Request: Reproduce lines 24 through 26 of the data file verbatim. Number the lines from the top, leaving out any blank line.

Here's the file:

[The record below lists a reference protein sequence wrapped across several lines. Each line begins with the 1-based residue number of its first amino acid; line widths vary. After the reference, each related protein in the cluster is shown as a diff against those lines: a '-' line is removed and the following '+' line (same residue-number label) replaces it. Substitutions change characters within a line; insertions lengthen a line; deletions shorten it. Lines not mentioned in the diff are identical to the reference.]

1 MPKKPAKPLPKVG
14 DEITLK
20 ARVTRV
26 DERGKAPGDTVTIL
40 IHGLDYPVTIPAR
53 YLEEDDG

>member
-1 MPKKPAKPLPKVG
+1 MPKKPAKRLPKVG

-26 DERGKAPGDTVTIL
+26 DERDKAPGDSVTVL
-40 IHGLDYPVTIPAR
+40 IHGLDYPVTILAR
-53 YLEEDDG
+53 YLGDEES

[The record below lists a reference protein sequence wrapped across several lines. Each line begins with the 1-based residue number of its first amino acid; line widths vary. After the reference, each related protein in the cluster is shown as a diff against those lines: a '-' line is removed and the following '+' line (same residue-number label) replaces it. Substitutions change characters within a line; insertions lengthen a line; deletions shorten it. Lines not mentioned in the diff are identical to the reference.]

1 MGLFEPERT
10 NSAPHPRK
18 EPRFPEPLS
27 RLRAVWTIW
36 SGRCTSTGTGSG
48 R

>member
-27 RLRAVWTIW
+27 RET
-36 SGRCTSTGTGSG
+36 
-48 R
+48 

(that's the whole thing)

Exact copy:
>member
-27 RLRAVWTIW
+27 RET